The attenuation coefficient can be defined as the logarithmic decrement between two consecutive pulse echoes (Lakhani & Modi, 2010; Yu-Huai et al., 1985):

$$ \alpha \left(\frac{\mathrm{dB}}{\mathrm{mm}}\right)=20\ \log\ \frac{\left(\frac{{\mathrm{S}}_1}{{\mathrm{S}}_2}\right)}{2d}, $$
(15)

Where S1 and S2 are the amplitude of two consecutive back wall echoes, and d is the thickness of the specimen in millimeter. It follows that the velocity of the ultrasound waves in polycrystalline or bulk materials is primarily controlled by elastic modulus and density which is directly related to its microstructure.

The isotropic compressibility changes accordingly, as shown in Fig. 4. The figure shows that the concentration at x = 0.7 has a minimum isotropic compressibility and maximum acoustic impedance. The isotropic compressibility is related to the density and longitudinal velocity by the formula \( {K}_{\mathrm{s}}=\frac{1}{\rho {V}_{\mathrm{\ell}}} \), and the acoustic impedance of the sound energy is calculated from Z  =  ρVλ. The isotropic compressibility can be understood by looking at the change in the mean atomic weight due to ion replacement shown in Fig. 5. The continuous decrease in the mean atomic weight with increasing Cr3+ ion is due to the difference in ionic weight of Cr3+ (51.996) instead of iron (55.847). The variation of the bulk modulus and the average sound velocity with Cr ion concentration is shown in the Appendix, and the two graphs show a behavioral change at x = 0.7 in accordance with previous data. In general, a microstructure that strains the lattice or interrupts its continuity reduces the elastic modulus and the velocity of ultrasonic waves. Ferrite materials are made of grain and grain boundaries, and hence, its response to acoustic pulse depends on its microstructure performance. Considering the magnetic nature of ferrite, then magnetocrystalline anisotropy comes into play. The magnetocrystalline anisotropy is a measure for the magnetic energy resistance to the movement of the domain walls, while the domain walls are free to move at a temperature where the magnetic anisotropy is equal to zero. That means the substance undergoes a maximum strain for given stress, or in other words, the longitudinal and shear sound velocity show a decrease with increasing temperature. In the case of an externally applied magnetic field that saturates the sample, the longitudinal and shear sound velocity are slightly higher than the demagnetized state. However, in a mono-domain state, the sound velocities decrease constantly with the increase in temperature (Mazen & Elmosalami, 2011; Bartůněk et al., 2018; Sattar & Rahman, 2003; Muralidhar et al., 1992; Srinivas Rao et al., 2002; Ravinder & Reddy, 2003).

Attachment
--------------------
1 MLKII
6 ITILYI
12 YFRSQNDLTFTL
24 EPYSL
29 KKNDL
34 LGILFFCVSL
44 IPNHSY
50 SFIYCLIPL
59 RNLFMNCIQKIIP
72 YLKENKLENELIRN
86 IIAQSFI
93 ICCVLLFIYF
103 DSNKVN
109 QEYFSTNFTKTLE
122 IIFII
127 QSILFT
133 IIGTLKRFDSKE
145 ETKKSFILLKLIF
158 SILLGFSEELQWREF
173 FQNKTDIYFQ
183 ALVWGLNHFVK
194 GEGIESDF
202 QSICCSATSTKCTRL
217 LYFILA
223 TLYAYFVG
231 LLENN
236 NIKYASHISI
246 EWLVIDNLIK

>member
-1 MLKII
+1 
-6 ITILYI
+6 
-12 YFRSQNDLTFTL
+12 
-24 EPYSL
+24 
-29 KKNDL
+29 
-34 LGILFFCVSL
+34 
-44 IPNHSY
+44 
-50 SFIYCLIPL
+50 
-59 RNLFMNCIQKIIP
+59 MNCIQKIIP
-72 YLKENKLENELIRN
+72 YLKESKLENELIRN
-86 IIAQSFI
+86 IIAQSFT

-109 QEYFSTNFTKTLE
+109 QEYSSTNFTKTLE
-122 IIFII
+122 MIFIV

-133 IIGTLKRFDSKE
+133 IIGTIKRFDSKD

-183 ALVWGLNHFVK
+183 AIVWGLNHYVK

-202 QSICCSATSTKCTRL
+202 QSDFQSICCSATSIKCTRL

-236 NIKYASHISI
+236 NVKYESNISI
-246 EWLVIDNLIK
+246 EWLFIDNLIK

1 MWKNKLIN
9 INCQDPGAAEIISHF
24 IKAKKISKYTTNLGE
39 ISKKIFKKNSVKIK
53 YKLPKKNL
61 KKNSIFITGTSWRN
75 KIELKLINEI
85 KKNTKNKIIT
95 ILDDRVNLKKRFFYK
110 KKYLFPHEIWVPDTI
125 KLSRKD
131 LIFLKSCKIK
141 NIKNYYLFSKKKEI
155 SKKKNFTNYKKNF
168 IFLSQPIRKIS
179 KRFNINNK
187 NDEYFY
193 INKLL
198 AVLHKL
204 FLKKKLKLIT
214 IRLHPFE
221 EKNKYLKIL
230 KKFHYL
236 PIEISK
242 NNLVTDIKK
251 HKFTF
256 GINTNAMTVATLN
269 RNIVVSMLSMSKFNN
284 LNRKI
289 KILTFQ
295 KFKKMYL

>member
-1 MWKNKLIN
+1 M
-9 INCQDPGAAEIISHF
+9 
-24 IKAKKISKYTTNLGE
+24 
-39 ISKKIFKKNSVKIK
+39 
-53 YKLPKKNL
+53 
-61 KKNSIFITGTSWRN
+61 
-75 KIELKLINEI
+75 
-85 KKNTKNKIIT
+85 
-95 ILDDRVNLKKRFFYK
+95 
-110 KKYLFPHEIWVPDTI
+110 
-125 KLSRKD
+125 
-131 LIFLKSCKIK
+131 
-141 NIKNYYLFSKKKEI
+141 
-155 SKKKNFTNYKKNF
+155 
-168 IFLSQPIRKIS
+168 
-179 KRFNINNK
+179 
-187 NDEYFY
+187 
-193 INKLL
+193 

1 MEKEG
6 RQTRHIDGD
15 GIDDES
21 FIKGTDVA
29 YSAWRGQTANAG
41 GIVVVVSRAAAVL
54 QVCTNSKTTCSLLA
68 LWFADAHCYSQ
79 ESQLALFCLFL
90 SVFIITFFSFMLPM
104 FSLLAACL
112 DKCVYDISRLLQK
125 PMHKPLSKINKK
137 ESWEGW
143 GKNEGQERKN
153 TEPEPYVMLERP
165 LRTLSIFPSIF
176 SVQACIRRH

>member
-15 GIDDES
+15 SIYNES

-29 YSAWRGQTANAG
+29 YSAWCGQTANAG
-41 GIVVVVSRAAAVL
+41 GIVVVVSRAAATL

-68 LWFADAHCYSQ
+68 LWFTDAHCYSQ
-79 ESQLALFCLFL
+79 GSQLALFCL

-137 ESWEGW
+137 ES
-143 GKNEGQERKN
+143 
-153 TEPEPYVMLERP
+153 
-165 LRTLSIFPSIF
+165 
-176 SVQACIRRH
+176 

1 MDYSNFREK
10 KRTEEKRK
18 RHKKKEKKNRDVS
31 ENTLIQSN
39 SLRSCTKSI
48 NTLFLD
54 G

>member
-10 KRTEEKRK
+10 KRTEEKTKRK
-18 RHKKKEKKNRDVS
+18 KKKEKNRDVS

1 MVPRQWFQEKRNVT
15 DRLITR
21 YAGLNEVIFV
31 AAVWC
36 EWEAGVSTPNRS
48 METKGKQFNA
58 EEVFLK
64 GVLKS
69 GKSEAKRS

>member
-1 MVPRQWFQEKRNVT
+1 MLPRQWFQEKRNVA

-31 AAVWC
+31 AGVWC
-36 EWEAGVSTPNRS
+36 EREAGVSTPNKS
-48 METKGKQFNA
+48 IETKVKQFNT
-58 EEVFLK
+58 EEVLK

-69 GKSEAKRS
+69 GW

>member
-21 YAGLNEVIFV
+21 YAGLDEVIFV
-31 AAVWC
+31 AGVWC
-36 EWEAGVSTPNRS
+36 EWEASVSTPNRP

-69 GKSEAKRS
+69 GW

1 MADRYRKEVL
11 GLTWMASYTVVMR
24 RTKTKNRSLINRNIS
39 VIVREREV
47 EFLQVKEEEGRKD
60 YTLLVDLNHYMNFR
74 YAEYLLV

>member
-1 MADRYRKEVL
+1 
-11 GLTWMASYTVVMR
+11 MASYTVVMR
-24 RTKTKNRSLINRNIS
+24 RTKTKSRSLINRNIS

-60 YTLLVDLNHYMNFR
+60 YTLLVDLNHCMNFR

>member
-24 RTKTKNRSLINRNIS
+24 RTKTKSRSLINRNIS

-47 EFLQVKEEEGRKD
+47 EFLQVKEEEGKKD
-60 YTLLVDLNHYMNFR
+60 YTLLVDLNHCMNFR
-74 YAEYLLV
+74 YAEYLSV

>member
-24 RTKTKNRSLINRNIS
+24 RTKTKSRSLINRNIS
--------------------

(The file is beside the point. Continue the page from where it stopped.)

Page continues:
Conclusion

We have characterized the elastic properties of the spinel structure Mn-Cr ferrite with different Cr ion concentration at a fixed sound frequency using the pulse transmission technique. The longitudinal sound velocity showed an increase with increasing Cr ion concentration; the rigidity constant as well as the Debye temperature, the isotropic compressibility, and the acoustic impedance showed behavioral change at Cr ion concentration x = 0.7 which is correlated to the intraionic distance change due to the replacement of Fe ions with smaller size Cr ions.

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Acknowledgements

The author is very grateful to the Solid State Department, National Research Centre, for their valuable help provided.

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The research was financed by the authors.

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Correspondence to A. A. Azab.

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Appendix

Appendix

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Abdellatif, M.H., Azab, A.A. Elastic Properties of Cr-doped Mn Ferrite. Bull Natl Res Cent 43, 111 (2019) doi:10.1186/s42269-019-0143-5

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Keywords

  • Mn-Cr ferrite
  • Mechanical properties
  • Debye temperature
  • Acoustic impedance